England's current crop have never played a Test in Kolkata, though Kevin Pietersen and Steven Finn will draw inspiration from their respective half-ton and four-for in a one-off T20I here last year.
"Cricket should be played on pitches of true pace and true bounce. Games should be decided by the quality of the player, not the pitch. It should be the way they bowl that matters. It is not about the pitch. This pitch was used for the Ranji Trophy game against Gujarat. They were 18 for 5 in their second innings but they fought back and the match was drawn. Swann and Panesar will enjoy this pitch. They bowl line and length. The pitch will have good pace and bounce." - head groundsman Probir Mukherjee.
"The wicket looks good. I don't think there will be much help for the spinners initially. The fast bowlers get a bit of swing at this time of year, both at start of play and then close to stumps. So, I think the role of fast bowlers will be very crucial in this game. When you come to India you want to play on turning tracks, irrespective of the result. If you come to India, why do you want to play on wickets that are flat for the first three or four days? I feel the challenge is to play on tracks that turn, and assist the spinners. The crucial thing is that a cricketer who has played five or six years can say 'I went to the sub-continent and the wickets were turning and bouncing and I scored runs or I failed'. We should still stick to turning tracks because that's what our strength is. That's what home advantage means." - India captain Mahendra Singh Dhoni.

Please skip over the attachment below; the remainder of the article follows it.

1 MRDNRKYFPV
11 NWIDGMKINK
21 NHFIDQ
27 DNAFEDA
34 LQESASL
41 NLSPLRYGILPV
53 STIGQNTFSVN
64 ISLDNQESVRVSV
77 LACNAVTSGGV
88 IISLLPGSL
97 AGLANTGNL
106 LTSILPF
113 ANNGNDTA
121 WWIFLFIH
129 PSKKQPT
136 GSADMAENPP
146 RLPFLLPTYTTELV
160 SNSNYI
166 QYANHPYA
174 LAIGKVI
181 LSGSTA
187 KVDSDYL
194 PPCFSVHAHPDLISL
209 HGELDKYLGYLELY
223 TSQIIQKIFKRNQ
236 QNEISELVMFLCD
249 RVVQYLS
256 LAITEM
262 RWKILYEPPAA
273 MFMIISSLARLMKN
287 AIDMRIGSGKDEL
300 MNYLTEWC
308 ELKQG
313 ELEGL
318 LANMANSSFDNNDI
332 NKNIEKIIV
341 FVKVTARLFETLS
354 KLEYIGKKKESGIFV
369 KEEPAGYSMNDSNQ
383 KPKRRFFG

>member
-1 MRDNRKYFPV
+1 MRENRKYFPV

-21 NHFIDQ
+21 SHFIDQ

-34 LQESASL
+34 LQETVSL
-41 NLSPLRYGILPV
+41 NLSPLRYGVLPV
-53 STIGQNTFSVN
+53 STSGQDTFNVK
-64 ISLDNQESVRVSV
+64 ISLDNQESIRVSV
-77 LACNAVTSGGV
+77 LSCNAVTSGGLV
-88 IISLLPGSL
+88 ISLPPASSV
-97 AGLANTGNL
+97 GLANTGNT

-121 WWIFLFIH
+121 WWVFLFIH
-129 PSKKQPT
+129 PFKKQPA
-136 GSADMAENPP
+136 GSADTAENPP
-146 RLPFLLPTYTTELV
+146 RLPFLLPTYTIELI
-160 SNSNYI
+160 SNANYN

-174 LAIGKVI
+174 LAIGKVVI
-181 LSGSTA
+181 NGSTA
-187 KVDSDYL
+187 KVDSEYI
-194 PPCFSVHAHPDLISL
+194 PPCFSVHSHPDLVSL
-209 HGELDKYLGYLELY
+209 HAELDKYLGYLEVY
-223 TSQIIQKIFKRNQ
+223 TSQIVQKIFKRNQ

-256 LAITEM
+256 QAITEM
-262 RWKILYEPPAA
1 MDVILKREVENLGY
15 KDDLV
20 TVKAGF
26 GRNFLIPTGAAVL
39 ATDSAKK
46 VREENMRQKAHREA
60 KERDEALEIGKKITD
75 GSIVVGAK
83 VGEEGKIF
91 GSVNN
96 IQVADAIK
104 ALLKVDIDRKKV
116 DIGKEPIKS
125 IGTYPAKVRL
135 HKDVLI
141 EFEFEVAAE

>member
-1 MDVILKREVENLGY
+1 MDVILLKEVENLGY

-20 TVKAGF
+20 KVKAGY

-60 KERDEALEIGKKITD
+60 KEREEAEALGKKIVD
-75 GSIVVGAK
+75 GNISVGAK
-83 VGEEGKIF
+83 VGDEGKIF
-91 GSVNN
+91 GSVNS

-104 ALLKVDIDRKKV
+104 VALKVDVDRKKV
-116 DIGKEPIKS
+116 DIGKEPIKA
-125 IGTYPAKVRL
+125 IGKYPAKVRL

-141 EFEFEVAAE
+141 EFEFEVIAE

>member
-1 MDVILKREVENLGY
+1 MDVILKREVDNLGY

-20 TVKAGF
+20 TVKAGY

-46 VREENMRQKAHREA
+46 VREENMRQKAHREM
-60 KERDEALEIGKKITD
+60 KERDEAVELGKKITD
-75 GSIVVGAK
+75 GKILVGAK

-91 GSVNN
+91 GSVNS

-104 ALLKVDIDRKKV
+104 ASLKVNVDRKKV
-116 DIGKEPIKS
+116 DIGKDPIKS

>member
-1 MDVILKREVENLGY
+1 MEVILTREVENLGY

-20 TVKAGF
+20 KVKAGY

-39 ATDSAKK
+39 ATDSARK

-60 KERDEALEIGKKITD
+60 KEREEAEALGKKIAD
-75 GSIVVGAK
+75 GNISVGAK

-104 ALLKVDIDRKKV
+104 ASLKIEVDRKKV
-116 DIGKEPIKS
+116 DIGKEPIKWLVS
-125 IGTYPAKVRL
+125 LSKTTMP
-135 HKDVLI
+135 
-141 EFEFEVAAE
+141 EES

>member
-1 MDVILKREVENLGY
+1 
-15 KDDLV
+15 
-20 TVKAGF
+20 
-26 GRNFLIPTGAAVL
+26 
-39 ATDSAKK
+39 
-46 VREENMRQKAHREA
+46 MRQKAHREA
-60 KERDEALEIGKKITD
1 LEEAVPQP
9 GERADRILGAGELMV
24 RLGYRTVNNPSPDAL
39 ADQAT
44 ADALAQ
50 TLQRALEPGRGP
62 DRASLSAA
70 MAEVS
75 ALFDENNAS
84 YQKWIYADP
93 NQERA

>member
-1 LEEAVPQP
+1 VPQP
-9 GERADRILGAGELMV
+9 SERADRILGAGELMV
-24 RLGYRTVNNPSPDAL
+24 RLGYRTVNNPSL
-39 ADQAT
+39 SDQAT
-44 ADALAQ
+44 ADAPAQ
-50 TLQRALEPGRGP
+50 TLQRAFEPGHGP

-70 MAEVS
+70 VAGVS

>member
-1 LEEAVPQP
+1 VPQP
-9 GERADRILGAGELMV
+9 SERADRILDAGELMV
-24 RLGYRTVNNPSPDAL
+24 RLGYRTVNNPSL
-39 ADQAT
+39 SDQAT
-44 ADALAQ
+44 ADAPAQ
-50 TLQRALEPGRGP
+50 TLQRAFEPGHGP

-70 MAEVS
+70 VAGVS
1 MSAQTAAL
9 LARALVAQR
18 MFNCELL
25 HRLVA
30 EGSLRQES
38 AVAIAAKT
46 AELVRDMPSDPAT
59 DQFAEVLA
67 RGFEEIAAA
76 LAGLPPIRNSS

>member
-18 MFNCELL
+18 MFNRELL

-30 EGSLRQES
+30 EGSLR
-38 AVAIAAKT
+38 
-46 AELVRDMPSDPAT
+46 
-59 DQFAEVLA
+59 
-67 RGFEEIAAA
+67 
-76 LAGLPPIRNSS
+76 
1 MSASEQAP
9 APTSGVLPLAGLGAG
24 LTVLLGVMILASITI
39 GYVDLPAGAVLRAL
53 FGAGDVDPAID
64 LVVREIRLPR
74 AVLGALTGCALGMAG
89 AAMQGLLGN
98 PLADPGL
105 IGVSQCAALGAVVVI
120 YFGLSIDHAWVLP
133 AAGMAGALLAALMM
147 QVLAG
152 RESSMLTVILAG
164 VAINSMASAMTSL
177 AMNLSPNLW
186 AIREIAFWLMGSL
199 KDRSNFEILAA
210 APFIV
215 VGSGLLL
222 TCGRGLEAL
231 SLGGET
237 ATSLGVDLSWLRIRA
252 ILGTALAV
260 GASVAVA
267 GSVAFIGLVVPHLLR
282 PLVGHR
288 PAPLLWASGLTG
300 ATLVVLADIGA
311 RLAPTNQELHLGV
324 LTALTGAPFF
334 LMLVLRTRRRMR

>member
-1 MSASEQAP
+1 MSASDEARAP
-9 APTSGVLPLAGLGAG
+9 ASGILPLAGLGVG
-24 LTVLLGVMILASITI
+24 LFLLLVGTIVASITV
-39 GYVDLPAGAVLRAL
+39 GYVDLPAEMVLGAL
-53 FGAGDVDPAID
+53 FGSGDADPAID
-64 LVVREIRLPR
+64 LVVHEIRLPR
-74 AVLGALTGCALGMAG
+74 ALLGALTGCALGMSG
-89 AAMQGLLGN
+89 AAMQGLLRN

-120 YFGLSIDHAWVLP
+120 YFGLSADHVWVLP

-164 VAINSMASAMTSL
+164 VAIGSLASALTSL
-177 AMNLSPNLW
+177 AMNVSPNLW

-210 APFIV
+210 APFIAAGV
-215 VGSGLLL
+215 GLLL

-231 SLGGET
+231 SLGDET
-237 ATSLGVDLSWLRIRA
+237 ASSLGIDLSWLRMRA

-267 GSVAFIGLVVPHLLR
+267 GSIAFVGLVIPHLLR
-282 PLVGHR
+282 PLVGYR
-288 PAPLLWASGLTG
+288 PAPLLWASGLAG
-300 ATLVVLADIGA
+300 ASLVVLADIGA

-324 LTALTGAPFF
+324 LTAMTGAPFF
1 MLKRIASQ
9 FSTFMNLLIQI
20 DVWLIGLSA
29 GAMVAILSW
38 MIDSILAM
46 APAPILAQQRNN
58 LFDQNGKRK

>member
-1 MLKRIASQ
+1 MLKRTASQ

"Our spinners took 19 wickets in the last match, so rightly there is that talk about spin. But fast bowlers have a role to play in the sub-continent. We have seen world-class pace bowlers come here and perform, they do take wickets and they find ways of taking wickets. I feel that fast bowlers are underrated in these conditions." - England seamer Steven Finn.
Sunny, humid, temperatures in excess of 33 degrees Celsius, no rain predicted, very little wind. Would you expect anything less from the sub-continent?
India's tactic of using a worn pitch in Mumbai backfired entirely, with Panesar and Swann upstaging Ashwin and Ojha by a long shot in a 10-wicket win for England.
Another used deck will host the third match, too, one that was deployed as recently as 20 November. That first-class fixture ended in a draw, in which only 25 wickets fell across four days, and footmarks form the bowlers' run-ups remain visible.
Mukherjee, relatively free of the BCCI's interference and Dhoni's ongoing call for rank turners, has insisted his pitch will reward good cricket rather than afford the spinners too much assistance.
England's Eden Gardens record is reasonably modest - they last played here in 1993, and last won here in 1977. Their other eight Tests at the venue have brought five draws and three defeats. Colin Cowdrey, in 1964, and Tony Greig, 13 years later, are England's only Kolkata centurions - and no fast bowler has taken a five-for here in more than 12 years.
The toss will, again, will offer a definitive advantage - 37 matches have seen only five teams opt to field first. No captain has done so in the last dozen Tests.